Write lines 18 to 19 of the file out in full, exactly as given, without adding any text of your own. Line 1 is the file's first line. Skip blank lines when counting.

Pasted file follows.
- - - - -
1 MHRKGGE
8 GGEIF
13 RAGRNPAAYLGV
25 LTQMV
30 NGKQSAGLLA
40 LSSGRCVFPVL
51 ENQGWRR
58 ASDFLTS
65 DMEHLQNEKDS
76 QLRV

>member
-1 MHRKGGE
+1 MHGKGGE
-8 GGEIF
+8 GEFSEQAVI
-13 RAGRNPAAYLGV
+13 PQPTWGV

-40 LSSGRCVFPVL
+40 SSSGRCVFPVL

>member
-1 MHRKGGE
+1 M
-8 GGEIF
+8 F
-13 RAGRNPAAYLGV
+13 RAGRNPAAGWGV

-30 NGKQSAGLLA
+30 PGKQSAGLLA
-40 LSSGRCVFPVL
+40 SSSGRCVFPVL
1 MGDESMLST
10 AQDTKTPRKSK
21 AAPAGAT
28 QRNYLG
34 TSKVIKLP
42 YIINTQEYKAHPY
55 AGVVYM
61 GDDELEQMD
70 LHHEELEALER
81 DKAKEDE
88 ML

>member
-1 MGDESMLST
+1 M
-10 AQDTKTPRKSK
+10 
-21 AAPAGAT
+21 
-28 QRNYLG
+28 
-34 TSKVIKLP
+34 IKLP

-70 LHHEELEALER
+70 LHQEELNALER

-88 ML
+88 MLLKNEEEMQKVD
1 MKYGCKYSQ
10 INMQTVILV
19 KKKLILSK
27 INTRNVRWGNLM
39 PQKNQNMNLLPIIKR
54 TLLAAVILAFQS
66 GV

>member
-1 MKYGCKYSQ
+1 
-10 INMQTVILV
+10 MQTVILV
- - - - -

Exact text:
-40 LSSGRCVFPVL
+40 SSSGRCVFPVL